In the last four months of COVID-19 pandemic, President Yoweri Museveni has caused shake up in important government institutions because of negligence, disobedience, incompetence, connivance and alleged corruption. These institutions are the Uganda Revenue Authority (URA), Office of the Prime Minister (OPM), National Identification and Registration Authority (NIRA) and Independent Electoral Commission (IEC). There are similar exists at the KCCA and Uganda police where clean-up is ongoing as the president promised in early 2017. The president is the chief executive accountable to the country, whoever defies his lawful and well-considered directives does so at their own peril.
To avoid possible protracted legal battles and costly compensations, soft power has been used to have troubled officers to seek voluntary retirement, or contracts weren’t renewed. And in doing so, the president is bringing in mature corporate management style in severing relations with problematic managers.
Hitherto praised Doris Akol, fell on blade in March after President Museveni publicly complained that there was rampant corruption and under performance in the tax body. The president accused top URA brass of failure to curb corruption that had festered through the connivance of staff in spite of several warnings. URA, led by Akol had also failed to effectively implement government directives on digital tax stamp solution, and Rental Tax System leading to massive leakages and failure to meet revenue collection targets for a long time. Akol fell alongside a number of senior URA officials whose fate remains uncertain.
The ever smiling Christine Gguwatudde Kintu, the permanent secretary OPM with two other senior staff fell on the sword at the start of COVID-19 when they were caught allegedly fiddling with figures during the early stages of procurement of relief food items for vulnerable groups in Kampala, Wakiso and Mukono. These are currently before courts of law facing prosecution for graft and causing financial loss to government.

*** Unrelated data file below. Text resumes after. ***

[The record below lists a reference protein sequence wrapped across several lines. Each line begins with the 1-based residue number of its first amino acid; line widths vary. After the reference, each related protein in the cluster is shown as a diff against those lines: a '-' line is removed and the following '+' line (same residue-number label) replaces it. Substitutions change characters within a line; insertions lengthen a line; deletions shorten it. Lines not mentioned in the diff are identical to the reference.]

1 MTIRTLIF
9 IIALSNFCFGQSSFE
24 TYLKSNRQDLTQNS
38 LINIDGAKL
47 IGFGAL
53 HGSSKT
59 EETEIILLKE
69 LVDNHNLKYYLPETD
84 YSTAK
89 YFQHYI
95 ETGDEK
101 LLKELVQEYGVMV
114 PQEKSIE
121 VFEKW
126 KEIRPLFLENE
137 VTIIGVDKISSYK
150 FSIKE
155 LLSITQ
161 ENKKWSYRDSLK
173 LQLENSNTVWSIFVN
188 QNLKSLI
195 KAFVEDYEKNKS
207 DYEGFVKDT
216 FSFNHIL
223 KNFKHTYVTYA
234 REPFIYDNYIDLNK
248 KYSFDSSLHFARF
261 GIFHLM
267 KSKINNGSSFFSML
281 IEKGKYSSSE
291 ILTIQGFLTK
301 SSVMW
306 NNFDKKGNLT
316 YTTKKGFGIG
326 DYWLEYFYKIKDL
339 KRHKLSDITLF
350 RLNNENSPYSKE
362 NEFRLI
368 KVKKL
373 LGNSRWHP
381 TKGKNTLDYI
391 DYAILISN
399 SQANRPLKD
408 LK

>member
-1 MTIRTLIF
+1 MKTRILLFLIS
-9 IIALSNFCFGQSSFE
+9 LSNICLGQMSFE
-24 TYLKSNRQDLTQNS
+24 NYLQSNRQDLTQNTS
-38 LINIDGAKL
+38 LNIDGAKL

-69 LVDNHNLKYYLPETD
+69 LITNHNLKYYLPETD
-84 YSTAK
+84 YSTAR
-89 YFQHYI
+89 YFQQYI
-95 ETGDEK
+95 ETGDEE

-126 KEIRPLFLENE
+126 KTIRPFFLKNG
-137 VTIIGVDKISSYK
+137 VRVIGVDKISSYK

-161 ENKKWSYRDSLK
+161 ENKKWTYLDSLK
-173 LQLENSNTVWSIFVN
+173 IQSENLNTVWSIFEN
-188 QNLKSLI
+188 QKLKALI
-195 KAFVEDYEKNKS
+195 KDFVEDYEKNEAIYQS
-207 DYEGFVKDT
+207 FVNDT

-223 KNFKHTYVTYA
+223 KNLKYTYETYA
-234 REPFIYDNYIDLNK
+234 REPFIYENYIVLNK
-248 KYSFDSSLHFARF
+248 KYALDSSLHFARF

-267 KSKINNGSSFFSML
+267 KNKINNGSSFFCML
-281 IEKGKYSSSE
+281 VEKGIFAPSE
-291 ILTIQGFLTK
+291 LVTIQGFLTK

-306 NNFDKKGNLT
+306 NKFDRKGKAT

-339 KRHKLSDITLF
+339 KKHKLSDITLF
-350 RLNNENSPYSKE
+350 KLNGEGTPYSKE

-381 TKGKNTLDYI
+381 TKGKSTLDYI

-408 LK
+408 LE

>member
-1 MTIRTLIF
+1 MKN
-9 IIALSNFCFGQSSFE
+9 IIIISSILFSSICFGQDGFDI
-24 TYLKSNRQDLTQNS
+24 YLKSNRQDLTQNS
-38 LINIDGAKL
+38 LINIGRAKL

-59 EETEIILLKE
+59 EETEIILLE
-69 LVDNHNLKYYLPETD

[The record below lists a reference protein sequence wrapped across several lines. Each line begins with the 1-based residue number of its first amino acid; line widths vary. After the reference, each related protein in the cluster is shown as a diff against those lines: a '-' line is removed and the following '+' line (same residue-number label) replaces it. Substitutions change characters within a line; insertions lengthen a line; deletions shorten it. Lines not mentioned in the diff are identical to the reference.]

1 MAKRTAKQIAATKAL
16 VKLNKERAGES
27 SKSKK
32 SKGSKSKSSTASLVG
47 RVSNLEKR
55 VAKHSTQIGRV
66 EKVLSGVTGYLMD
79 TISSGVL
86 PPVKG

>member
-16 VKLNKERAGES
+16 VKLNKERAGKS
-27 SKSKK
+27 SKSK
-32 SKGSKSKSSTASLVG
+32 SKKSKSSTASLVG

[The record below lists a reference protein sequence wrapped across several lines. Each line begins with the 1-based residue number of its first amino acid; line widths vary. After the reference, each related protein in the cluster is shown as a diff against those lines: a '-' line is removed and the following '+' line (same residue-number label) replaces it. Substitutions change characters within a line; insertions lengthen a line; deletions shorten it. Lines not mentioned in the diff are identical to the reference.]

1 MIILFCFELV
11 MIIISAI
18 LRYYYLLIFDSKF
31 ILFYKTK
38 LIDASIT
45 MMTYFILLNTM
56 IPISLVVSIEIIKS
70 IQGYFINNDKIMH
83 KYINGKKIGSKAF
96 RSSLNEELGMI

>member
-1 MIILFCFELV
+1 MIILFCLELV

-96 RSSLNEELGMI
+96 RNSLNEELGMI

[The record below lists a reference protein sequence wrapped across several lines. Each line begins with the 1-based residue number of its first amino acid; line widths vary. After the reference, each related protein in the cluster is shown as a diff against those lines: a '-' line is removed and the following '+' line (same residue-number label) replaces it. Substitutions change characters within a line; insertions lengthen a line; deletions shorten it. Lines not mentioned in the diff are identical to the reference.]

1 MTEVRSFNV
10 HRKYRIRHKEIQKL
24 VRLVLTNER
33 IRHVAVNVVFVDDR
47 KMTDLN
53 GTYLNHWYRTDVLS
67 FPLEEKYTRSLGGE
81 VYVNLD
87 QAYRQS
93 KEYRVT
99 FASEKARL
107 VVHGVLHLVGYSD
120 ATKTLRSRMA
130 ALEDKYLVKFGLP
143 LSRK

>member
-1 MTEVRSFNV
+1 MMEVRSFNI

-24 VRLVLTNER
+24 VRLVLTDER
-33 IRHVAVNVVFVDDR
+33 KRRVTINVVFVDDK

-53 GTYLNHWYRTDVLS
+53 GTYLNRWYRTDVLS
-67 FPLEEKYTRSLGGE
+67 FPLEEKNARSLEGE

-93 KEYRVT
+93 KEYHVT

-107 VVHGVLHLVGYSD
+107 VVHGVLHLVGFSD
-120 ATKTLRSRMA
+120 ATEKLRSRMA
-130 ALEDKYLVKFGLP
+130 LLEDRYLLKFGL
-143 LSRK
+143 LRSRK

Judy Obitre Gama, the former Executive Director got her scalp bruised when the president in May directed that her contract shouldn’t be renewed on account of gross incompetence and inefficiency in delivering national identity cards even to registered Ugandans. There is widespread pubic complaint that NIRA officials especially at district level demand bribes to issue national ID to respective registered owners. Obitre had either failed or blatantly refused to effect the desired changes to achieve efficiency.
Since the demise of former Internal Affairs Minister Gen. Aronda Nyakairima in 2015, NIRA has been a very sluggish body and yet national IDs are now required in every business registration and transaction such as opening bank accounts and cash withdrawal, telephone and voter registration, tracking tax compliance and fighting crime.
Sam Rwakoojo, the long-serving Secretary and Accounting Officer at the EC whom many opposition politicians had bayed for his blood finally fell this week when the president directed that he hands over within two days. I spoke to both Rwakoojo and former EC spokesperson Jotham Taremwa but our discussion will remain confidential. At the centre of controversy is alleged disregard to rules and regulations of the procurement of various services. Government had directed that all election materials like registers and ballot papers be printed locally because Uganda has proven capacity, provide employment opportunities to Ugandans and also to save hemorrhage of foreign exchange. In addition officials had been embroiled in the inconclusive procurement of office and warehouse space where sharing colossal kickbacks was reported to be at the centre of controversies.
The president had pointed out that as a result of COVID-19, it had been proven that Uganda could be self-reliant in producing many consumables and as such every effort should be made to support local and prospective capable businesses. And even where capacity hadn’t been achieved the president had directed government entities to jointly work with industries, businesses and the National Bureau of Standards to achieve the desired qualities. Opposition maestro Kizza Besigye, Lwemiyaga MP Theodore Ssekikubo among others, should be softly tapping their feet on ground cheerful of Rwakoojo’s ousting although not on their terms.
In this long a drawn-out presidential fights with sharks in government bureaucracy, we should watch out on Bank of Uganda which is also dragging its feet and appears hell bent to continue printing currency notes and other security instruments from outside when government has said they should be printed here because there is now capacity. BoU, NEMA, NFA, UWA, and UCC have all recently been exposed through many investigations. NEMA has been put on the watch list over wetland destruction, while UCC was exposed in its attempts to undervalue tax in MTN’s licence renewal until President Museveni intervened.
It perhaps serves to remind ourselves that officials in the Immigration department got sacked a while back for among other things they defied the president on printing passports and work permits outside when Uganda had built internal capacity. These officials had struck soft deals with outside companies where kickbacks were paid to them without a trace and wanted the practice to continue for their personal benefits. They had also refused or deliberately frustrated the implementation of e-passport, e-visas and e-work permits.
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